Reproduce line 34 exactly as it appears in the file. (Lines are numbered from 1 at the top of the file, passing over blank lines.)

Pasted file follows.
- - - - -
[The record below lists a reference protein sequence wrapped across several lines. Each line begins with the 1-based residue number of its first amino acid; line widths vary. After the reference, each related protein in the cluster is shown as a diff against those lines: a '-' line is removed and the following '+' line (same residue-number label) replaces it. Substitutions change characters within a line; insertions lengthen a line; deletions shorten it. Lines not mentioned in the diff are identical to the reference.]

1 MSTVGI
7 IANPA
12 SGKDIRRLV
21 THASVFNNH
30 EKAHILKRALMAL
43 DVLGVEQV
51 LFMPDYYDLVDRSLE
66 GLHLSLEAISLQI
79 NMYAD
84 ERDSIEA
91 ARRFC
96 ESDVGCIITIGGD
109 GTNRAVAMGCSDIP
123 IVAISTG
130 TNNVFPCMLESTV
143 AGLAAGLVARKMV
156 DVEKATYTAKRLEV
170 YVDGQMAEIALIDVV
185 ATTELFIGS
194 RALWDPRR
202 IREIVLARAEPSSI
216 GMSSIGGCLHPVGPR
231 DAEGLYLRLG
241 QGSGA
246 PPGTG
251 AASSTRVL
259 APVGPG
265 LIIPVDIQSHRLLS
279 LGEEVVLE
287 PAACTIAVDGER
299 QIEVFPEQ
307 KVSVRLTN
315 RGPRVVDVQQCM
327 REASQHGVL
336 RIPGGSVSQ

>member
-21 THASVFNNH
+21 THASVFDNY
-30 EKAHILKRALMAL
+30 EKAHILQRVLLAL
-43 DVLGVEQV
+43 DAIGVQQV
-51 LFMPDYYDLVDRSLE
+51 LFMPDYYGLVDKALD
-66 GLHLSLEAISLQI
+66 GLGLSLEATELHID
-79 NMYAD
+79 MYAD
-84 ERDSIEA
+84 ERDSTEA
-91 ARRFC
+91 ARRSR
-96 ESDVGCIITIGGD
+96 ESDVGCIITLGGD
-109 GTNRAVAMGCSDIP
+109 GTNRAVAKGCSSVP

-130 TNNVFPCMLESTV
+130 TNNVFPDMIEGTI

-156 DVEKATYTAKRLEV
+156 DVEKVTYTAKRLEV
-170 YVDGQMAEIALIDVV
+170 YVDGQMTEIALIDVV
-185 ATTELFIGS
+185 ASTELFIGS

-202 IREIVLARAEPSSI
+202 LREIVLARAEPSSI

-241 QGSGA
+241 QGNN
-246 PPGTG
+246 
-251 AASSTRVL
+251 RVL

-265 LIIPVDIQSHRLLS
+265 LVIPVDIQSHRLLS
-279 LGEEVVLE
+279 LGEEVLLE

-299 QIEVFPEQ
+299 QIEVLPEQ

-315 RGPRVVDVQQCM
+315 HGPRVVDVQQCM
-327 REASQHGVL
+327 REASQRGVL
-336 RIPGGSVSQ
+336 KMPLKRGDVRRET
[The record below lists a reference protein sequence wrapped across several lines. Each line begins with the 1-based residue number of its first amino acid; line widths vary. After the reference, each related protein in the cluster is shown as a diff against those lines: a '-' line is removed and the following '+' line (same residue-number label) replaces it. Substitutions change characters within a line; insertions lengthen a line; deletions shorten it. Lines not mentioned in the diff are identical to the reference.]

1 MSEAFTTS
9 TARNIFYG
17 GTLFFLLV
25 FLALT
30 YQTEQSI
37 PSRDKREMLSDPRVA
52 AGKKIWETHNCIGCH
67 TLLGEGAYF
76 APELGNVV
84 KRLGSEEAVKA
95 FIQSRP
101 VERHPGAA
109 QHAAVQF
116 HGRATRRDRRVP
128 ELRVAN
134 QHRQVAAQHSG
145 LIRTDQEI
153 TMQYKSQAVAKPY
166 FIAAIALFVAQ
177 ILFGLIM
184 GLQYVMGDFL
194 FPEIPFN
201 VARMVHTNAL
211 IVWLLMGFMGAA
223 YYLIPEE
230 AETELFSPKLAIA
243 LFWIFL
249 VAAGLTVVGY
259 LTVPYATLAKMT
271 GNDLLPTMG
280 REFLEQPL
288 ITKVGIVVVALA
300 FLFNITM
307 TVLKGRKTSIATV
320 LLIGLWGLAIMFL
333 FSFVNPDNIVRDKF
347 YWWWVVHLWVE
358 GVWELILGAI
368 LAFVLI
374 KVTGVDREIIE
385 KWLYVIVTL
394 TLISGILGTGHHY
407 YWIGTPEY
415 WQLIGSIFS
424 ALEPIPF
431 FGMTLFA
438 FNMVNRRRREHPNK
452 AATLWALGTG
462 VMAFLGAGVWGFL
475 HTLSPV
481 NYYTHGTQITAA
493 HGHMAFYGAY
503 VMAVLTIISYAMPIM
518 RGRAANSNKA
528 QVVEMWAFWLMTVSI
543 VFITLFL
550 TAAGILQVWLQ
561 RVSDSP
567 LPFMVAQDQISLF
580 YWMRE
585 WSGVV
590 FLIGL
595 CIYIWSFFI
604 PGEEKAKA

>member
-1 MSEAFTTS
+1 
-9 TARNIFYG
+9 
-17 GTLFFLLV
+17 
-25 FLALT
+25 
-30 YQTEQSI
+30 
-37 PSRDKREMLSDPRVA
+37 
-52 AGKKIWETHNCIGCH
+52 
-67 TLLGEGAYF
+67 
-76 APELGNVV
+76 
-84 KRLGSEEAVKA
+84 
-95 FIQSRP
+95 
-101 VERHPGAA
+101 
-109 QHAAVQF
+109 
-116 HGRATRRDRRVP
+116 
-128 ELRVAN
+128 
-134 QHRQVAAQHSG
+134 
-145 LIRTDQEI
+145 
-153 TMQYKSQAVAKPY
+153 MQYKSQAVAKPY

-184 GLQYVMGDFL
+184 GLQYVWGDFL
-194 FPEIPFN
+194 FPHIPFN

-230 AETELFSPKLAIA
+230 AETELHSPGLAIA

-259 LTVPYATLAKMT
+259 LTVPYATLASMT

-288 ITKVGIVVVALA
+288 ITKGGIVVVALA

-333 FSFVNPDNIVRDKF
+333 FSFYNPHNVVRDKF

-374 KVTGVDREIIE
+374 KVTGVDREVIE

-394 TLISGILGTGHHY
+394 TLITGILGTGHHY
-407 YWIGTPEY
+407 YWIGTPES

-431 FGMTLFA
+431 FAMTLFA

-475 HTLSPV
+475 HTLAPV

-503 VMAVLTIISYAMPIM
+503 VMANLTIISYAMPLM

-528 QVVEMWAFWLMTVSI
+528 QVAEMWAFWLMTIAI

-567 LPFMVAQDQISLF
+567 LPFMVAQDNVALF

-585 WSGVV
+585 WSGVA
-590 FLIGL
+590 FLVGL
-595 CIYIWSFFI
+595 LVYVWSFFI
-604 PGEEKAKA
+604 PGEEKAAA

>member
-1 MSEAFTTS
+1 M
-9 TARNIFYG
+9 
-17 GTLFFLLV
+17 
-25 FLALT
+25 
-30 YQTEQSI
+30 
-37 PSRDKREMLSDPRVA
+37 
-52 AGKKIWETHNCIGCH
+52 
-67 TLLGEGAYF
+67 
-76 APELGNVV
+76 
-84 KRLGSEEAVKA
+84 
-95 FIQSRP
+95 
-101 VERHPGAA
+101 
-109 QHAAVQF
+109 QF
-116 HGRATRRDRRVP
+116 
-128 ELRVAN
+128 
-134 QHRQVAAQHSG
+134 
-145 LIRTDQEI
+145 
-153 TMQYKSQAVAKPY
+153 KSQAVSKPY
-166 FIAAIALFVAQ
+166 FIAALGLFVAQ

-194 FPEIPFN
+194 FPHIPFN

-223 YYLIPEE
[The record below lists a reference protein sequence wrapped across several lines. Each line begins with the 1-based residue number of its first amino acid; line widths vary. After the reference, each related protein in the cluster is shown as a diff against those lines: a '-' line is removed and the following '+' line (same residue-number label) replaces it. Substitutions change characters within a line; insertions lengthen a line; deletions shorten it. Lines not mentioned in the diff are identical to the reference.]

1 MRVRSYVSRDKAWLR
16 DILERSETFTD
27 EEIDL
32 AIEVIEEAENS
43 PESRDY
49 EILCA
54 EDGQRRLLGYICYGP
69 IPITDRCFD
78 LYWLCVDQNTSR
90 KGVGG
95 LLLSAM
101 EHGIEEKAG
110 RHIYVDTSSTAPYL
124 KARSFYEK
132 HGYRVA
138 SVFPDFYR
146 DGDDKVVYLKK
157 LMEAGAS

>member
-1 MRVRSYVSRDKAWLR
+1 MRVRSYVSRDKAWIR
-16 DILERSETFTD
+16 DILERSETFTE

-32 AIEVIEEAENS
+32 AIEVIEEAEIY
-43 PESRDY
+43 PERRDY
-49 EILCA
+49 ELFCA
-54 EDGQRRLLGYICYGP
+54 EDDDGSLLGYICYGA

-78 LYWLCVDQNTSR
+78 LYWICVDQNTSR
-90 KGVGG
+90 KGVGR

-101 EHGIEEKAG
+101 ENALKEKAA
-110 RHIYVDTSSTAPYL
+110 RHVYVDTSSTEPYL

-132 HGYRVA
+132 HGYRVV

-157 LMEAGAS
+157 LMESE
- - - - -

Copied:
315 RGPRVVDVQQCM